The Real Truth: Expat’s Survival Guide To Finland: Part 3 – Work Life

Part 3: Work life

Finland Relocation Services, TIRA Member, Finland

We have already discussed Culture and the Finnish Way of Life and The People of Finland. In this section we explore some of the quirks of Finnish work life and office culture – the primary reason why you are in the Arctic land!

First things first. We all love food, so let’s talk about lunches during the workday. Majority of expats are surprised by the early lunch hours in Finland. Once the clock hand hits 11, employees are swarming out of the office for a meal. Generally, lunch takes less than an hour, and is not followed by any brakes. Alcoholic beverages are not a part of working lunches, but fear not, we love our ‘After Work’ culture. You will also find that coffee is a crucial park of the work day. We remain the country with the highest consumption of coffee per capita (12kg per year!!).

Many companies in the capital region have established English as their office language. However, Finnish remains a necessity for many jobs. Government employees must have working proficiency in both Finnish and Swedish. Trade unions are very common and have significant lobbying power in the Finnish work life. In fact, almost 75% of Finns belong to one!

Religion is not visible in the office, nor do religious practices belong to the office. Although different religions are accepted, and diversity is appreciated, workplaces are considered neutral environments for all people. However, Christian religious holidays are statutory holidays across the country. Religious customs affecting appearance, such as head scarves or turbans, are accepted as long as they do not interfere with work-related safety and hygiene requirements.

We touched upon gender equality in the previous section, but it is worth mentioning in relation to the work life. Women and men are seen as equal in the workplace, and managers can be either or. Discrimination by gender is not tolerated and is punishable by law. Parental allowances provided by the government are very generous and parental leaves can extend up to three years! In addition, all parents are entitled to child benefits, subsidized daycare and several other allowances. These include benefits such as pre-natal maternity grants and leaves, maternity packages, maternity leave and paternity leave and more. Many companies are flexible with exceptionally long unpaid parental leaves. The father is encouraged to use his paternity leave, and this does not carry a similar ‘unmanly’ stigma to it as it might do in other countries.

Many of the companies in Finland are relatively flat in organizational structure. Work culture is rather transactional, and long relationships are not required to conduct business. It is completely acceptable to address your superiors by their first name. In fact, you will probably be addressing everybody by their first name. It is typical for managers to ask the opinions of his or her employees in cases and planning. It is also common to have no individual offices, and instead have big open spaces or be seated by teams. You might even find executives with their desks amongst his/her employees!

Freedom and responsibility go hand in hand in the Finnish workplace. Superiors give tasks to employees and expect them to be able to manage their time and accomplish them with success. In the case that the employee needs help, coworkers or superiors can be turned to for advice. Team work is common, and everybody is expected to do his/her part.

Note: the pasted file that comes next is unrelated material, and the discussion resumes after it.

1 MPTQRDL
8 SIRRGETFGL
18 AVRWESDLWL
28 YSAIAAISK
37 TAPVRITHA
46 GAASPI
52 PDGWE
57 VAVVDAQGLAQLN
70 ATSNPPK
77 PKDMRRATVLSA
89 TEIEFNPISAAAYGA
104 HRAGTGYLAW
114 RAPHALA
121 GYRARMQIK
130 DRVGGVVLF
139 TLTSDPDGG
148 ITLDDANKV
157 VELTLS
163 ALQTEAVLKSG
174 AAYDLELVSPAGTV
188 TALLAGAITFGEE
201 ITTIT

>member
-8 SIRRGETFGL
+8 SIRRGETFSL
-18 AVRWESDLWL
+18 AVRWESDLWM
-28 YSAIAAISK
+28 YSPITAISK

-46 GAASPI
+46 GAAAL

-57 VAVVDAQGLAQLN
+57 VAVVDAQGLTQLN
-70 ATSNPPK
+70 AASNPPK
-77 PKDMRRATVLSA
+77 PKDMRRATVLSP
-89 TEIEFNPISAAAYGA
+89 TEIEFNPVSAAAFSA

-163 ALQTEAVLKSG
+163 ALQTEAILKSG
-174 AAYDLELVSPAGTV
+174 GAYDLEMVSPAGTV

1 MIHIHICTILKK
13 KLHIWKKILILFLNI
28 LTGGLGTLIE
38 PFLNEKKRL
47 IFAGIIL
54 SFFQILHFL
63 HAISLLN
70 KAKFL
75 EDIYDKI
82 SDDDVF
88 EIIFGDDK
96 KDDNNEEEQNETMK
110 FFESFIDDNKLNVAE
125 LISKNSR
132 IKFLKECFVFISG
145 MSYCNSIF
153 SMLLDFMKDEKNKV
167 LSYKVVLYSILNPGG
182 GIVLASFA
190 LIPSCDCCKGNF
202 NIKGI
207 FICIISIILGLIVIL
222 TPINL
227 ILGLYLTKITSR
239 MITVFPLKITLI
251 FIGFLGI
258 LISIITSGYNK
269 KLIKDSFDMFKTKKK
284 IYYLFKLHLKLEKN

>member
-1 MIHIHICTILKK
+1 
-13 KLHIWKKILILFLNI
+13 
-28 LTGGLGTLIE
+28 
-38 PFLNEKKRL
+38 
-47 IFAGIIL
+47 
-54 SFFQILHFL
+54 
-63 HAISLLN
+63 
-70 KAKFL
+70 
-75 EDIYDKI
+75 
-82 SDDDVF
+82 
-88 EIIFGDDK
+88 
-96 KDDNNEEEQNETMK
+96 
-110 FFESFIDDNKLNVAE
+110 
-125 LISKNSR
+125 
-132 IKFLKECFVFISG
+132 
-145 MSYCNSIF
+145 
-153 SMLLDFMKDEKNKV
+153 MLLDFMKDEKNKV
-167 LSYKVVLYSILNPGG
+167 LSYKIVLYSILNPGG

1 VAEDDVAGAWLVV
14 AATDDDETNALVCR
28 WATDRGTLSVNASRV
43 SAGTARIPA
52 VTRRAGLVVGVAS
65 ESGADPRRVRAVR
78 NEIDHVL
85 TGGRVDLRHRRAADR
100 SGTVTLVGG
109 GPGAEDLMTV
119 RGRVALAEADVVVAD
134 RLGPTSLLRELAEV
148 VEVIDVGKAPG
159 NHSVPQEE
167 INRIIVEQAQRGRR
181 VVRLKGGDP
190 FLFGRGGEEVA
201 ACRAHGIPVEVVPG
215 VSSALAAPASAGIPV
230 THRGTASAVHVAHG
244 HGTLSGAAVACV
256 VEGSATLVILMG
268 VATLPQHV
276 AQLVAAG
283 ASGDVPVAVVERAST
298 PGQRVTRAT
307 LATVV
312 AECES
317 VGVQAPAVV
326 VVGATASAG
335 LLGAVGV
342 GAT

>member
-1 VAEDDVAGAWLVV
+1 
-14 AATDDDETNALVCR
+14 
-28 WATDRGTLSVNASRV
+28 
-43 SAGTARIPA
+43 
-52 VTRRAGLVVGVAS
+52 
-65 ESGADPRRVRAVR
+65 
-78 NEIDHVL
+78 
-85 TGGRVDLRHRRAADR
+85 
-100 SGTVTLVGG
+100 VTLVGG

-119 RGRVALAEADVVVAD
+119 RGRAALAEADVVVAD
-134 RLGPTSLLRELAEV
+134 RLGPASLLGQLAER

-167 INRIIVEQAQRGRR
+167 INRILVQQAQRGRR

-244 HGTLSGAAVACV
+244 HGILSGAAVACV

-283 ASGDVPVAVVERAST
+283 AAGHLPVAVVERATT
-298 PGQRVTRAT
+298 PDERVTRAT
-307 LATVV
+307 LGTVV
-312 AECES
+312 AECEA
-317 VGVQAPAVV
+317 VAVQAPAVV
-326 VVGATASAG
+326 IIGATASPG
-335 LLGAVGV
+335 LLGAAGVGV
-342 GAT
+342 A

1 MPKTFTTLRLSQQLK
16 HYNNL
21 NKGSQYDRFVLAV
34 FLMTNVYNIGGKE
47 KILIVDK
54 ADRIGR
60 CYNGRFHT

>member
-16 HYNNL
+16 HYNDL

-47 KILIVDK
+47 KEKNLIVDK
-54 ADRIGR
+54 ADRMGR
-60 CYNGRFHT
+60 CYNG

Time management and punctuality is expected from everybody in the workplace. Tardiness and sloppiness is not tolerated. If a meeting starts at noon, you should arrive on time or preferably in advance. Although punctuality is key, work hours are often quite flexible. Many offices have flexible hours and employees respect this by ensuring that the agreed hours of work are completed in return for the freedom in scheduling.

There is no beating around the bush in Finland. You get straight to the point and do so with honesty. If you forget something, admit it. If you have a question, ask. If you have an opinion, speak it. Expect your boss and co-workers (and friends) to tell you what they think and not what you want to hear.
In the fourth section of The Real Truth, we dive in to children – babies, schools and growing up in Finland.

To ensure a smooth transition to your new job in Finland, let us help with your expatriate relocation; contact us.

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More about Finland Relocation Services

Finland Relocation Services is a thoroughbred professional in international mobility. As the Finnish representative of TIRA (The International Relocation Association) and a full member of EuRA (European Relocation Association) we are continuously cooperating with the other members of our networks.

 It is through these strategic partnerships that large international corporations recognize FRS as the leading relocation services company in Finland and today we are proud to operate as the local representative of the world’s leading international relocation management companies.

Website: https://finlandrelocation.com/en/
LinkedInFinland Relocation Services
YouTube: Finland Relocation Services

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More about TIRA
TIRA is an aligned network of quality mobility service providers. The network provides access to leading mobility experts from around the world that provide local solutions to global challenges. Network members exchange best practices and share this value with the industry through benchmarking exercises.

Website: www.tiranetwork.org
Twitter: @TIRAORG
LinkedIn: The International Relocation Associates (TIRA)
Facebook: The International Relocation Associates (TIRA)